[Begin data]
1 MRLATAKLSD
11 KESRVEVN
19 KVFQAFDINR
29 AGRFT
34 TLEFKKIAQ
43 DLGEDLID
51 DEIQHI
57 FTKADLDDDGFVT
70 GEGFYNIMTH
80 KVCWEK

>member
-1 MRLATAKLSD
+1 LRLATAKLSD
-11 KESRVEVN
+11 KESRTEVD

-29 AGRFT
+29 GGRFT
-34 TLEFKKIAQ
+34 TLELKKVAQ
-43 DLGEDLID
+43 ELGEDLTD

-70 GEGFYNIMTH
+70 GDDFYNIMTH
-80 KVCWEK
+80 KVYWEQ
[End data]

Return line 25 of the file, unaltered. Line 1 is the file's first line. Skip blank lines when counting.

+80 KVYWEQ